Saturday 7 October 2017

Moving on

It's been a while since my last post, after our last house sit in Wales.  Some of that time was spent negotiating offers on our house; at the time it looked like it was going nowhere, but once we returned home one offer firmed up (and moved to the right side of sensible!). Since then it's been the usual, painful process of solicitors, searches, surveys.  When pretty much everything is now available online, I have no idea why it still takes 8 - 12 weeks to sell a house. Despite having first time buyers (so no 'chain pain') it seems to have been a long and torturous road.  The good news is that contracts have been exchanged and a completion date agreed.  We're pretty much up to date with the logistics of moving - funds in place, just about everything packed ready to go into storage (thanks to Cathy, who is amazingly organised when it comes to packing), address changes ready to go.  

Our house purchase (a lovely bungalow on Anglesey) is running behind the curve, mainly delays at their solicitor's end, but also our tardy surveyor, who 'forgot' to book it in, so losing us about 3 weeks on the timeline.  We'd planned on having a short air gap between selling and buying (listing our house as 'no onward chain' definitely helped), but we'll be living in Nido in the interim.  This was fine when we hoped to sell the house in the summer, but as winter fast approaches, the days shorten and the wind and rain becomes more frequent, the thought of living in a 6m x 2m tin box for longer than a couple of weeks isn't so enamouring! With contracts signed (but nowhere near being exchanged), we don't need to stay too close to here, so could head off somewhere for a few days.  But sod's law says as soon as we organise that, the bottlenecks will open up and it'll be time to move.  We're leaving our car at Cathy's sisters and will aim to find CLs or CSs with hardstanding and electricity; we don't want to sink into soft ground and we do want to be warm and dry.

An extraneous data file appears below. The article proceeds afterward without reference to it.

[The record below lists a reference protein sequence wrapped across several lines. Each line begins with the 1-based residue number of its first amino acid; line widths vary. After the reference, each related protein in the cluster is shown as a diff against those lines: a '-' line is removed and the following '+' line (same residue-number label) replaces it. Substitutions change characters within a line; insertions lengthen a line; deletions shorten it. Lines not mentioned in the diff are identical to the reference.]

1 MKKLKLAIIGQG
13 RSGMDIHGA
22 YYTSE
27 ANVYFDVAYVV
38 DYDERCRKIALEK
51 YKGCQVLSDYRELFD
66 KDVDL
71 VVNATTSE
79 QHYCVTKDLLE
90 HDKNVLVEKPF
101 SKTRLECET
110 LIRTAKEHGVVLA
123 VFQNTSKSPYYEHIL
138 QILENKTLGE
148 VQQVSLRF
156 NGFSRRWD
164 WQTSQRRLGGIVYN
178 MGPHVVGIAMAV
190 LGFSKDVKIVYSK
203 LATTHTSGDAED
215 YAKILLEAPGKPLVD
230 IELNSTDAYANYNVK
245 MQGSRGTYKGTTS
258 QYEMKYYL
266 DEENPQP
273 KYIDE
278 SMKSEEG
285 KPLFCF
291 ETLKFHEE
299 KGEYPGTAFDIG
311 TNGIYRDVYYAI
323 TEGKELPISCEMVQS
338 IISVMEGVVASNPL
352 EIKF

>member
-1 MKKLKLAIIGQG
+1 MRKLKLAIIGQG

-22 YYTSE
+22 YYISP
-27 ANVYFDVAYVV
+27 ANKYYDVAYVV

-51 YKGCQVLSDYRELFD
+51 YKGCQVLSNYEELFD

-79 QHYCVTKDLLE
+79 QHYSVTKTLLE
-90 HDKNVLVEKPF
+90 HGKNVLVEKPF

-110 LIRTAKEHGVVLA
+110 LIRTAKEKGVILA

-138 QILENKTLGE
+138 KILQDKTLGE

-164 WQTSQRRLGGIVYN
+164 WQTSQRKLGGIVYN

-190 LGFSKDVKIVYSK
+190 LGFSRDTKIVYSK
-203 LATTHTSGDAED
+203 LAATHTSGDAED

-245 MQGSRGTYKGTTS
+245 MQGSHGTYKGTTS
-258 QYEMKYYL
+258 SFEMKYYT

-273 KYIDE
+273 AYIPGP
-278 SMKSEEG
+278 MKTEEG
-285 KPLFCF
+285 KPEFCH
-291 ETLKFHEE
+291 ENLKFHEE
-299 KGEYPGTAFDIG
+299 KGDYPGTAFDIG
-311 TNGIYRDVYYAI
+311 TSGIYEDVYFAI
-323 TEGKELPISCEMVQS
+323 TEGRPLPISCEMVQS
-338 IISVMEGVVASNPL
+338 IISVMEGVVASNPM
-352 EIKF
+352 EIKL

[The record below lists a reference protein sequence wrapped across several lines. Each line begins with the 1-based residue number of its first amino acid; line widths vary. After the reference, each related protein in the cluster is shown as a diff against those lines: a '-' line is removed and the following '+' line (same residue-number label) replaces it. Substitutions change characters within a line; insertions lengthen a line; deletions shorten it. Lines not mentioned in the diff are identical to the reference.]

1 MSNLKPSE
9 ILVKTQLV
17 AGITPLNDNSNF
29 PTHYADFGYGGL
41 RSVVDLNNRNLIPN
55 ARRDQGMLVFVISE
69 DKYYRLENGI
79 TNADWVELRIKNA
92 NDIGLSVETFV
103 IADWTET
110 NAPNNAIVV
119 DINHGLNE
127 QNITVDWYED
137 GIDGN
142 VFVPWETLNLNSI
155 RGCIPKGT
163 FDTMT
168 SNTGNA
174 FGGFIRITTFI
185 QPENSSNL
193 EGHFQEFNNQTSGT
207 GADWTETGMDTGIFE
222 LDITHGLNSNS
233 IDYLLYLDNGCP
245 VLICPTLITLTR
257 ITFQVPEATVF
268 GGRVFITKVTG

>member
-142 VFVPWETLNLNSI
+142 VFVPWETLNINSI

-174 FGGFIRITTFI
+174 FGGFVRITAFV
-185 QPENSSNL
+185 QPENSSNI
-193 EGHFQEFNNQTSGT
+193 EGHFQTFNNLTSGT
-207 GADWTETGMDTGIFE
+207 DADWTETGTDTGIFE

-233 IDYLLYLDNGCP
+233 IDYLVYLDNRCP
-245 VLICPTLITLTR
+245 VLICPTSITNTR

It's taken nine months to shift this house, much longer than we expected, but we're finally started to get excited about moving to the Isle of Anglesey.  We'll be living about 3 miles from the coast and close to Newborough forest, beach and Llanddwyn island, one of our favourite spots.  The new place is only 20 years old so we can move in without a major refit (a first for us!), aside from some decorating and extending the drive to fit the van.  We're really looking forward to settling in, getting to know the local area and the wider island and finally starting the enjoy the benefits of early retirement; it feels like we've been in limbo for the past few months.  So our planned winter trip to Spain and Portugal has been put on hold to allow us to move and get the house sorted, although we are planning to head south around March next year for about 3 months.

We're looking forward to the next chapter.....Moving On.  We still can't quite get used to the idea that we'll be within walking distance of here:

Monday 14 August 2017

Maesycrugiau, Carmarthenshire - 3 - 14 August

Our journey